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Ays Sirakaya

Ays Sirakaya

Editor at Politheor: European Policy Network
Ays is currently working towards her PhD at Ghent University, Faculty of Law, Department of European Public and International Law. Her PhD topic concerns the legal protection of urban biodiversity. Ays also works as a consultant on biosafety regulations and WTO at the Food and Agricultural Organisation of the United Nations.
Ays Sirakaya

By committing itself to making trees and green infrastructure a part of its scenery, Paris can bring colours back to a grey city.

toureiffeldepuisestparisien1The month of Christmas started off rather harsh for the Parisians as the smog levels went up to an alarming rate. In order to reduce the level of pollutants in the air, the city banned half the cars from the traffic by introducing an even/odd license plate system; the plates with odd numbers can go on the traffic one day and the even numbers the other. Furthermore, the public transportation as well as the Paris bicycle share and electric car share services have been made available to the Parisians free of charge. These solutions seem promising and innovative, but are they enough?

The smog is here to stay

In fact, the license plate lottery has also found its place in the city policy last year and in 2014, due to the rising levels of pollutants. Yet, this year, the smog levels are the worst in 10 years. The level of particulate matter exceeded 80 micrograms per cubic meter, which is 30 micrograms higher than the maximum daily level that is set by the European Union Air Quality Directive. The scientific literature emphasises that the particulate matter has been linked to numerous health problems including damages to respiratory and cardiovascular systems and even premature death. Therefore, it is no surprise that there has been 30% increase only in December 2016, regarding the number children being admitted to hospitals due to respiratory problems. On a global scale, fine particulate matter in the air is estimated to cause 6.2 million premature mortalities by 2050.  According to Respire, the National Association for Prevention and Improvement of Air Quality, the levels in Paris are unlikely to fall as long as the weather conditions stay the same. Clearly there needs to be additional measures taken; measures that are not only seasonal but can sustain themselves over a long period of time.

Trees and Green Infrastructure Help

A recent comprehensive report that was published in August 2016 by the Climate Leadership Group (C40) and the Nature Conservancy, specifically focus on the matter of improving the air quality of the cities by reducing the particulate matter. The report states that, on top of providing a myriad of benefits such as aesthetic beauty, storm water management, climate mitigation, erosion prevention and so on, trees have also been found to improve air quality to a great extent. The report demonstrates specific results on Paris as well. It states that Paris can benefit from planting trees, especially within the areas of higher population density such as the city centre.  The report goes as far to say that by investing $ 10 million into planting and maintaining trees, 2.3 million Parisians can have significant reduction of particulate matter.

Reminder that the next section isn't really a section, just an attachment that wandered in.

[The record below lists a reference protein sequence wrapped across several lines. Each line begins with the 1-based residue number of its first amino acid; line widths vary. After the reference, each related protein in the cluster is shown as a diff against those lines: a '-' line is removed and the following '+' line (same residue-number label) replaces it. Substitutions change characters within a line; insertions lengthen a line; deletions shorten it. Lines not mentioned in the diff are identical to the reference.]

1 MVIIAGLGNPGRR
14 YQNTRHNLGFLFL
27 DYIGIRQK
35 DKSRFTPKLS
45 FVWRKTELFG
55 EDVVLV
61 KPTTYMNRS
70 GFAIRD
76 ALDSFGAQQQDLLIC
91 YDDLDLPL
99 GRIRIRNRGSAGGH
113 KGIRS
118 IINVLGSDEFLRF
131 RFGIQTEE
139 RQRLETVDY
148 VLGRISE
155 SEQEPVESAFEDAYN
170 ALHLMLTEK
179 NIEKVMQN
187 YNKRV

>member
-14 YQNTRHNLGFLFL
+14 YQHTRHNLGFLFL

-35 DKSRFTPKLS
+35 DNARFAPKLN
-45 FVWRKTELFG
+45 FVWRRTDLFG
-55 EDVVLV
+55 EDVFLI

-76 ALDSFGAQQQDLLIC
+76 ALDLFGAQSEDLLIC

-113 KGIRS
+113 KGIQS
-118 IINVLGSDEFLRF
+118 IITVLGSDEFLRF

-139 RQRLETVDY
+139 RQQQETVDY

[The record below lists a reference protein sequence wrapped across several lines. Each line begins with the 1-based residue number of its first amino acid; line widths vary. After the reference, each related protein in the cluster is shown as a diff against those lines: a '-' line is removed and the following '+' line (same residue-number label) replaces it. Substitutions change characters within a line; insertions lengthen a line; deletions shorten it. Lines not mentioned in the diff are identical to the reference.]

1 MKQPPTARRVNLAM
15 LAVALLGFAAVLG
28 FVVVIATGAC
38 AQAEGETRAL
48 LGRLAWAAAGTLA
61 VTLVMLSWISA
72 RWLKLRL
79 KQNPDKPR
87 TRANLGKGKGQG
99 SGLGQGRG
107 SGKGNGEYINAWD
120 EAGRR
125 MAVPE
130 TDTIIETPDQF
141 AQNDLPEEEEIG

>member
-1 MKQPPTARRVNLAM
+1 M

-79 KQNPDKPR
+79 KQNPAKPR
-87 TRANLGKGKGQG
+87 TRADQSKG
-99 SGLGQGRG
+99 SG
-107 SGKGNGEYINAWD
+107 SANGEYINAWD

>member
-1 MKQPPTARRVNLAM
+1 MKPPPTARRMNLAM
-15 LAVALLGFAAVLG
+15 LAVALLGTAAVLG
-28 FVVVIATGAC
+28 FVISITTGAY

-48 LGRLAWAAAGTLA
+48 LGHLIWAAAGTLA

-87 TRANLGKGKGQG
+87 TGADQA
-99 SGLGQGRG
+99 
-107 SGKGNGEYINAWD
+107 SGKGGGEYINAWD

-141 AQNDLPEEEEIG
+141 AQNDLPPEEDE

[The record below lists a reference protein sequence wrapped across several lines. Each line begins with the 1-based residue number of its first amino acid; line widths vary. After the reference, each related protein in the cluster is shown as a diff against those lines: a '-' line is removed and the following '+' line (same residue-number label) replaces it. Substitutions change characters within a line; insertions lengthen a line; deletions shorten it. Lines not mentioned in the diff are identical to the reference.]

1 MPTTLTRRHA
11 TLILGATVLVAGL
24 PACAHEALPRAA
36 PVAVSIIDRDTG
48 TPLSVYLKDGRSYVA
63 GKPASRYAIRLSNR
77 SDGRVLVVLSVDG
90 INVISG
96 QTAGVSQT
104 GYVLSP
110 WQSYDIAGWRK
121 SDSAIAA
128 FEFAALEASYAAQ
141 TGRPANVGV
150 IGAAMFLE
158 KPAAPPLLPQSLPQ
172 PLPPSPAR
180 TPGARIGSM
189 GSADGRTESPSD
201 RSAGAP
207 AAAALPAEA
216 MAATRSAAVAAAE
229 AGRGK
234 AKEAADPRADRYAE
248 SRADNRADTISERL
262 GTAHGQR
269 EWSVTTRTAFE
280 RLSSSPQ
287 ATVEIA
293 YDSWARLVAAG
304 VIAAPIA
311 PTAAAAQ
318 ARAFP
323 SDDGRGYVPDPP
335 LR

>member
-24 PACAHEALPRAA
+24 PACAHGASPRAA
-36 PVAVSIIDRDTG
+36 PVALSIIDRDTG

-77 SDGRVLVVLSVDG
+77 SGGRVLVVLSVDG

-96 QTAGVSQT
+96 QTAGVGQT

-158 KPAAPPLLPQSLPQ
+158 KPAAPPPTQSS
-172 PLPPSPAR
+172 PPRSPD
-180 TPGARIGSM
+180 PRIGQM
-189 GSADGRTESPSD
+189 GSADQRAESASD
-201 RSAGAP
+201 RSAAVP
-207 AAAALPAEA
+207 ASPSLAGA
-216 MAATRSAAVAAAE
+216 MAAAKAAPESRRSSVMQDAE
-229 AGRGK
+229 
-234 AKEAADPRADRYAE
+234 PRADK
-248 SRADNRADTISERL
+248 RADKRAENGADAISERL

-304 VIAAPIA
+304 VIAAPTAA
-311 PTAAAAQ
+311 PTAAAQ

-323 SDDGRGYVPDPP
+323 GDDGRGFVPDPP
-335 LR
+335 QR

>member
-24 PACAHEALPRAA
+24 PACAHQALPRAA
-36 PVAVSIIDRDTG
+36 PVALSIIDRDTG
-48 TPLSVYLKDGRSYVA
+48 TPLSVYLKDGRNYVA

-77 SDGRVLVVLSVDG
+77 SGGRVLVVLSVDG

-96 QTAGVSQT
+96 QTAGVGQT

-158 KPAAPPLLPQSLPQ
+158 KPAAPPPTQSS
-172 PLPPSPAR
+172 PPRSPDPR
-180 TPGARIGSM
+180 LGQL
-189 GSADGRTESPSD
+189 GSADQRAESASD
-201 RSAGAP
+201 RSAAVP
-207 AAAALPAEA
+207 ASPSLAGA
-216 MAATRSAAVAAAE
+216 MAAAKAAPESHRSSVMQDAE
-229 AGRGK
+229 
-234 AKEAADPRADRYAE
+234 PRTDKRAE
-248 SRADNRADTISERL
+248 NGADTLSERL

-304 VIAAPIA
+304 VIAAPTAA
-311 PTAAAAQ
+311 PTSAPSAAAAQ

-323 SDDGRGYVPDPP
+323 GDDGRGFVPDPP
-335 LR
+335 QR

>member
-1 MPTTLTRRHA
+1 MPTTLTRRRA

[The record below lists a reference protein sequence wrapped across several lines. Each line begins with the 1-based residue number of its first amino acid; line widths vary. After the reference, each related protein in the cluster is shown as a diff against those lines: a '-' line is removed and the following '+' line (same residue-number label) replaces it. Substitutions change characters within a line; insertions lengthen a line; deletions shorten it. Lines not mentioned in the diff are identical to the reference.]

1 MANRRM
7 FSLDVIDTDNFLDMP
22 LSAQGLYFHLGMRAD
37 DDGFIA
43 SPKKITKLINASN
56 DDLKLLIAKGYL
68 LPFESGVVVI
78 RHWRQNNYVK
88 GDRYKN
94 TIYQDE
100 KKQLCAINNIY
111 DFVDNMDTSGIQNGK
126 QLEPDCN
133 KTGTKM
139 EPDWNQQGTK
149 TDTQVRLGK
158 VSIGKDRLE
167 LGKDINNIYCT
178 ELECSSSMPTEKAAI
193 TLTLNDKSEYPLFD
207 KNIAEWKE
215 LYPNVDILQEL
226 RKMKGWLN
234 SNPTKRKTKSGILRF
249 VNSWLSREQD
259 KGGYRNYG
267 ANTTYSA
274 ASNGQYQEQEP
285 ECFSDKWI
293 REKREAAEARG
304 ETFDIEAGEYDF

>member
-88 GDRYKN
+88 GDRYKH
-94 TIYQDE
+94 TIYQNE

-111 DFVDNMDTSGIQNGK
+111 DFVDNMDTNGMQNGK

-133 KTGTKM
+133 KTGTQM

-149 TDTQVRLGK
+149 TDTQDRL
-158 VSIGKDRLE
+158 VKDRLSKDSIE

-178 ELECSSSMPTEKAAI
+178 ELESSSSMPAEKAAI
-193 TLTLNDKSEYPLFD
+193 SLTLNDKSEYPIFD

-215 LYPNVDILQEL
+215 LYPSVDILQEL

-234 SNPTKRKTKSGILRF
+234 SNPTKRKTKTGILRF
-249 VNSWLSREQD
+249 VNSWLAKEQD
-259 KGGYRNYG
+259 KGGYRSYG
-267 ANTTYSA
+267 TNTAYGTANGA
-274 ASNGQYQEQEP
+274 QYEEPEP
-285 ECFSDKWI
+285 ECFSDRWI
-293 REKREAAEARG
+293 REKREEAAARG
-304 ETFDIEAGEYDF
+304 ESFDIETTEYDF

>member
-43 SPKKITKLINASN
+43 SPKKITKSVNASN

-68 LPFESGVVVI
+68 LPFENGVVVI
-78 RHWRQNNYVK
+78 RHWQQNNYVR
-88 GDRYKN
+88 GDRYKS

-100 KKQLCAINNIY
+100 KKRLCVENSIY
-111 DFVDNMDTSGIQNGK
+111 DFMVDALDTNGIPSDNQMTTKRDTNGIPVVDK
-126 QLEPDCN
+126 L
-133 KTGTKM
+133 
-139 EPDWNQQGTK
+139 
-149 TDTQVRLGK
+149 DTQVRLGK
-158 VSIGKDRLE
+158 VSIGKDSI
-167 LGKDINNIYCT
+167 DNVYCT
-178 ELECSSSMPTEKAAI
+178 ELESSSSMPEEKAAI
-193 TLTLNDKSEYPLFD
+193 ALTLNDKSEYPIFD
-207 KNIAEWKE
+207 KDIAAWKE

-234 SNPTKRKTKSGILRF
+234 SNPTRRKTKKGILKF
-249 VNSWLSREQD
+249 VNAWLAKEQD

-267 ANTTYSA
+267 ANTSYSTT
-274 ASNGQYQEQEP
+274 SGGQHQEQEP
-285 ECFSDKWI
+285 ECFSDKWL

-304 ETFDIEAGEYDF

Last summer, the city of Paris initiated a pilot project, City Trees, which basically aims to provide the same air quality benefits 275 trees would provide. Instead of planting trees, the project installs high-tech vertical moss cultures that clean the air. As sexy as the technology sounds, it is not cheap and it does not provide all the other benefits the good old trees and green spaces offer.

Need for Commitment and Leadership

Paris, however, is not ignoring the need to green the city. Last fall, the city passed a new law which would allow its residents to create urban gardens, green walls and rooftops, aiming to create 100 hectares of public green space by 2020. This is a voluntary incentive that enables green to be more present in Parisian landscape. Yet, the city should acknowledge that powerful local leadership is required more than ever in order to defeat grey by planting trees and adapting green infrastructure into its scenery.

For the sake of ensuring the good health of the citizens of an ever-growing vibrant city, Paris needs to do more than just reducing smog by means of transportation policies. With the help of mandatory tree planting schemes, green infrastructure policies and legally binding goals, Paris can effectively demonstrate that it is willing to welcome more and more green residents into its glorious scene. Don’t let grey become the new Paris.

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Ays Sirakaya
Ays is currently working towards her PhD at Ghent University, Faculty of Law, Department of European Public and International Law. Her PhD topic concerns the legal protection of urban biodiversity. Ays also works as a consultant on biosafety regulations and WTO at the Food and Agricultural Organisation of the United Nations.

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